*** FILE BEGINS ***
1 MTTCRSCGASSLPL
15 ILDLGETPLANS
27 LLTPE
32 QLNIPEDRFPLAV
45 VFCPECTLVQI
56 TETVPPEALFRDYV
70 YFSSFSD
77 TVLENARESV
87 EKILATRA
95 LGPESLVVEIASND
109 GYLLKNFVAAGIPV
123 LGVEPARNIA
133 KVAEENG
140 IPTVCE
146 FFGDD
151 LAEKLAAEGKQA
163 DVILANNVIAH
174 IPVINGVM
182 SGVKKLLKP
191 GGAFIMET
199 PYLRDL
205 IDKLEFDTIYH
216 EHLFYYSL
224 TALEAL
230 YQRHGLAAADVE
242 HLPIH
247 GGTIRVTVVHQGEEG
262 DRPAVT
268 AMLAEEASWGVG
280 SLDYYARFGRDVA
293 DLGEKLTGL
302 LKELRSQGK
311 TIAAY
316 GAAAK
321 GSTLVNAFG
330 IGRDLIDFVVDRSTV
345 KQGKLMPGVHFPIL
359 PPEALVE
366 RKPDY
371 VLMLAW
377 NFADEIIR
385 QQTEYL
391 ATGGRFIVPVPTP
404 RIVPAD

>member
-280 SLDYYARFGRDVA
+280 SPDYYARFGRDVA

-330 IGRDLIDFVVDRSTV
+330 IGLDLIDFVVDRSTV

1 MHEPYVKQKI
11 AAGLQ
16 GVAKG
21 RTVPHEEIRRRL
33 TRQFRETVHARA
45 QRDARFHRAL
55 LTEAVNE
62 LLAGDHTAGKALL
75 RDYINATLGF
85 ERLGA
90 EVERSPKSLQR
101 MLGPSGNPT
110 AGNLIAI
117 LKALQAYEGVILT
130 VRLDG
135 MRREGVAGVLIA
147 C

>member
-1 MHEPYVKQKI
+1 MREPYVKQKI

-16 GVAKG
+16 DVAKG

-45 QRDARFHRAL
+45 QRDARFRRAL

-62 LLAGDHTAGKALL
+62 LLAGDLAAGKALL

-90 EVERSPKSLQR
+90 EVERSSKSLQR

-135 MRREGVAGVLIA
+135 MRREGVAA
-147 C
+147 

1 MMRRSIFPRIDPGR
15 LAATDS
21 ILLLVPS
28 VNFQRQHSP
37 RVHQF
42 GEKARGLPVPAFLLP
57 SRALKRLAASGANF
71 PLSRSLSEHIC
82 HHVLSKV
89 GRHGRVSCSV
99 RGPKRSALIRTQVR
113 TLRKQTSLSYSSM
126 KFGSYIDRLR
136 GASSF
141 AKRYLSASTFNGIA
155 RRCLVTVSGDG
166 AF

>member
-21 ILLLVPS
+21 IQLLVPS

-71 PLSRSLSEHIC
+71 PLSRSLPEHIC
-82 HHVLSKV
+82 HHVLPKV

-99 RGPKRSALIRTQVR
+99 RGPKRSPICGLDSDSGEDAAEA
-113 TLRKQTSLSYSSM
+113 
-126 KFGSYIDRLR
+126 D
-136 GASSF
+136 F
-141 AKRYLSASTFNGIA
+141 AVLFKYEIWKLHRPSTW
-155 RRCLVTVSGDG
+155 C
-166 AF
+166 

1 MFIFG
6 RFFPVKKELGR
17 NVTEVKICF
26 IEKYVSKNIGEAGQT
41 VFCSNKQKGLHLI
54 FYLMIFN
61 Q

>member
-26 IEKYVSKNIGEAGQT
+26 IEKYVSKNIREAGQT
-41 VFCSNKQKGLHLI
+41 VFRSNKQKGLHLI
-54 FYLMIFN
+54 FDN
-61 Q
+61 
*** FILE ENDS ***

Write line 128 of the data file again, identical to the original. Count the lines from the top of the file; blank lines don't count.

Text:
-26 IEKYVSKNIGEAGQT